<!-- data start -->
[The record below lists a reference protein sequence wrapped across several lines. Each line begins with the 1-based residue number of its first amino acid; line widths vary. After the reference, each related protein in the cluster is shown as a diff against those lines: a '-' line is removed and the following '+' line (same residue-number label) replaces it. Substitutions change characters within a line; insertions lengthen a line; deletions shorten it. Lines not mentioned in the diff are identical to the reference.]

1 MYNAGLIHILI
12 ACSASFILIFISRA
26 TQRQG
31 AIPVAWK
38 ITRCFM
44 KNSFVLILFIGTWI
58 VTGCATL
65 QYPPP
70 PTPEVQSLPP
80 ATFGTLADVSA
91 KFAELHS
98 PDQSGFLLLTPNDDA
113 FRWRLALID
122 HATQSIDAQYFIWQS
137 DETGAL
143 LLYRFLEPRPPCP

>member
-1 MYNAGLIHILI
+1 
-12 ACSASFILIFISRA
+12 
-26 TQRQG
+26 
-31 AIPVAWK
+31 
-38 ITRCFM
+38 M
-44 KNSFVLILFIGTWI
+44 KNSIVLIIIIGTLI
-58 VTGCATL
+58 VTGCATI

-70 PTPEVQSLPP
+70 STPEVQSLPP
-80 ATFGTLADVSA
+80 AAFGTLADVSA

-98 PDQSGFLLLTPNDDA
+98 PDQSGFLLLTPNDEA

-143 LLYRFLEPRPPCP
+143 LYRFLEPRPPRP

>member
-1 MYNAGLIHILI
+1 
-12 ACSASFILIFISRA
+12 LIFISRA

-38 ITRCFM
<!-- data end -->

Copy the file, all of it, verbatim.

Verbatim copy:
[The record below lists a reference protein sequence wrapped across several lines. Each line begins with the 1-based residue number of its first amino acid; line widths vary. After the reference, each related protein in the cluster is shown as a diff against those lines: a '-' line is removed and the following '+' line (same residue-number label) replaces it. Substitutions change characters within a line; insertions lengthen a line; deletions shorten it. Lines not mentioned in the diff are identical to the reference.]

1 MYNAGLIHILI
12 ACSASFILIFISRA
26 TQRQG
31 AIPVAWK
38 ITRCFM
44 KNSFVLILFIGTWI
58 VTGCATL
65 QYPPP
70 PTPEVQSLPP
80 ATFGTLADVSA
91 KFAELHS
98 PDQSGFLLLTPNDDA
113 FRWRLALID
122 HATQSIDAQYFIWQS
137 DETGAL
143 LLYRFLEPRPPCP

>member
-1 MYNAGLIHILI
+1 
-12 ACSASFILIFISRA
+12 
-26 TQRQG
+26 
-31 AIPVAWK
+31 
-38 ITRCFM
+38 M
-44 KNSFVLILFIGTWI
+44 KNSIVLIIIIGTLI
-58 VTGCATL
+58 VTGCATI

-70 PTPEVQSLPP
+70 STPEVQSLPP
-80 ATFGTLADVSA
+80 AAFGTLADVSA

-98 PDQSGFLLLTPNDDA
+98 PDQSGFLLLTPNDEA

-143 LLYRFLEPRPPCP
+143 LYRFLEPRPPRP

>member
-1 MYNAGLIHILI
+1 
-12 ACSASFILIFISRA
+12 LIFISRA

-38 ITRCFM